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|Title: ||Physicochemical evaluation and tablet formulation properties of shea tree gum|
|Authors: ||Kipo, Samuel Lugrie|
Oppong, Esther Eshun
|Keywords: ||Vitellaria paradoxa|
|Issue Date: ||2014|
|Publisher: ||Asian Journal of Pharmaceutical and Clinical Research|
|Citation: ||Asian Journal of Pharmaceutical and Clinical Research, Vol 7, Issue 5, 2014|
|Abstract: ||Objective: This study focused on evaluating the physicochemical and tablet formulation properties of shea tree (Vitellaria paradoxa) gum, using
paracetamol as a model drug.
Methods: Crude shea gum was purified and the physicochemical properties, namely: Moisture content, insoluble matter, solubility, swelling capacity,
viscosity, hydration capacity, flow properties, and metallic ion content evaluated. The binding properties of shea gum (5-20% w/v) were investigated,
using acacia gum as a standard binder. The physical properties, in vitro dissolution and dissolution efficiency (DE) of the tablets, were determined.
The dissolution data were statistically evaluated using the T-test and the similarity factor (f2).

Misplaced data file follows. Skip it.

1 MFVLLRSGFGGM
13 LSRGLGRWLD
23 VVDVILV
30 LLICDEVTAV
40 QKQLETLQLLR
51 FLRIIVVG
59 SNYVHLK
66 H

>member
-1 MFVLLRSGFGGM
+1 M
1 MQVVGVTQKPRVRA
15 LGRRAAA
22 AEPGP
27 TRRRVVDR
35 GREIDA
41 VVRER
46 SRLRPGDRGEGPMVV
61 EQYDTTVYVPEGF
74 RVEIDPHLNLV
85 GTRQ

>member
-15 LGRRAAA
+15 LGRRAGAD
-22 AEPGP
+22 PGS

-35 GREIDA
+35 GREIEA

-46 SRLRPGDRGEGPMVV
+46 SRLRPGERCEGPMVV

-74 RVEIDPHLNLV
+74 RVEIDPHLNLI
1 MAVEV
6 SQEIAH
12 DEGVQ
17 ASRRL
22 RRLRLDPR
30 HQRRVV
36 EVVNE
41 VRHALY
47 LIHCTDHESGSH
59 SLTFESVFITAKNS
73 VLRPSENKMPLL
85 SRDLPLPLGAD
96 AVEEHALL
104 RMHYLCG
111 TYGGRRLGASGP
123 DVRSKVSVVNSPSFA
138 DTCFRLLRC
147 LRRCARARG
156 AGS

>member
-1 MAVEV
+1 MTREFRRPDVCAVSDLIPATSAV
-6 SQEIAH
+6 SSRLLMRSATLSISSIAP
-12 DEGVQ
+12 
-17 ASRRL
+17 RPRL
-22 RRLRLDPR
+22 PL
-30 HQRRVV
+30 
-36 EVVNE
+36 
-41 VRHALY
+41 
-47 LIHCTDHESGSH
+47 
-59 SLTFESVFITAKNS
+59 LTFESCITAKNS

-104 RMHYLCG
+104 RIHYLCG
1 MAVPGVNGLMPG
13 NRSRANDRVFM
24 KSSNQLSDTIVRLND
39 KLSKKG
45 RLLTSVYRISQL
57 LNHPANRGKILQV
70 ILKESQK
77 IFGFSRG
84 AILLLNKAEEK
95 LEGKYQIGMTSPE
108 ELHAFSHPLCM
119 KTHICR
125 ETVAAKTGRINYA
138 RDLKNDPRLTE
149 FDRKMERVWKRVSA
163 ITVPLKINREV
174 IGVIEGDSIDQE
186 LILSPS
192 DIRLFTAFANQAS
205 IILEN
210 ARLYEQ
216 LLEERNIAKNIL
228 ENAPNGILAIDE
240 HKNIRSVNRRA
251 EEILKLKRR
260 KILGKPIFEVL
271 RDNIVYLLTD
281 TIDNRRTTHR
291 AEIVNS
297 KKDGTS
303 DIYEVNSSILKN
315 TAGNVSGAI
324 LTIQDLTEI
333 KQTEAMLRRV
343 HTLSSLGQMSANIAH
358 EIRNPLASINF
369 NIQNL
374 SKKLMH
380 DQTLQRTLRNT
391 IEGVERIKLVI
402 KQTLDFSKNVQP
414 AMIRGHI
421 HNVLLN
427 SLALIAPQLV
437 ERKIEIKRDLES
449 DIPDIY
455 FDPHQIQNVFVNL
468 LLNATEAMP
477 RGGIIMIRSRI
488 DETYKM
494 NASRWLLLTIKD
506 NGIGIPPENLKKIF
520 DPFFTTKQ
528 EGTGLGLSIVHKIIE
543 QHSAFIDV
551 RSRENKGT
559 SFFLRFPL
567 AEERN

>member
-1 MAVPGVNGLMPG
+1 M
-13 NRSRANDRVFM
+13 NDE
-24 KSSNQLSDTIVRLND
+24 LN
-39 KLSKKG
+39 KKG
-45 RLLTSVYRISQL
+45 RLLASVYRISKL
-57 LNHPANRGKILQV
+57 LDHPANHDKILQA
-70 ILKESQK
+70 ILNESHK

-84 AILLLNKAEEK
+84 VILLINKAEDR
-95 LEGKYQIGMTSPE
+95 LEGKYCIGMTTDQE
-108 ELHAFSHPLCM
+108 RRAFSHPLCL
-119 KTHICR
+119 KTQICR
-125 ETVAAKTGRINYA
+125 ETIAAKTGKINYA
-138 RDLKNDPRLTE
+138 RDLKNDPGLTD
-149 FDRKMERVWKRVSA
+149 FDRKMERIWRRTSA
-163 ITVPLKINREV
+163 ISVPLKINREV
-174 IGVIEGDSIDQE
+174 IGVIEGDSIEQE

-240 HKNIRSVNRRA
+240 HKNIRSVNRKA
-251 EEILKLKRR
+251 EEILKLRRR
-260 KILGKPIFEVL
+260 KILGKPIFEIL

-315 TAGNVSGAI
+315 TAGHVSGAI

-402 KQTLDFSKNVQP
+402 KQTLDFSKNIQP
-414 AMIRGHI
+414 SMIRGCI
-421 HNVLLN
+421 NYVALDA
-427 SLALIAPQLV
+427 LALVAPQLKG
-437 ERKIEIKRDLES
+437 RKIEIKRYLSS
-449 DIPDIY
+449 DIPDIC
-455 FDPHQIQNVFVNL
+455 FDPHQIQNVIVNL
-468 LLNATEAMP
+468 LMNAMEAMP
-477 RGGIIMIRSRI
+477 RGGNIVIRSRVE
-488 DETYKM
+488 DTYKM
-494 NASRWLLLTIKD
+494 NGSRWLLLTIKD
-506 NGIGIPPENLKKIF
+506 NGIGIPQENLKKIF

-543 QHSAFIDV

Results: The physicochemical properties of the gum evaluated were found to be satisfactory and within official specifications. Atomic absorption
spectrophotometric analysis of the gums showed that the crude gum had higher metallic ion content than the purified gum. The gum purification
process caused a substantial reduction (17-74%) in the mineral ion content of shea gum. Granules prepared with shea gum exhibited good flow
properties evidenced by their optimal Hausner ratio, angle of repose and Carr’s index values. The granule flow properties, as well as the physical
properties of shea gum tablets, were similar to that prepared with acacia gum. The DE of both shea gum and acacia gum tablets decreased with
increase in binder concentration. Comparative studies on the tablets using DE, T-test and similarity factor (f2), showed that the binding effect of shea
gum was comparable to that of acacia gum (p>0.05; f2 ≥50) at the same concentration.
Conclusion: Shea tree gum has potential as a binder in pharmaceutical tablet formulations.|
|Description: ||An article published by Asian Journal of Pharmaceutical and Clinical Research, Vol 7, Issue 5, 2014|
|Appears in Collections:||College of Health Sciences|
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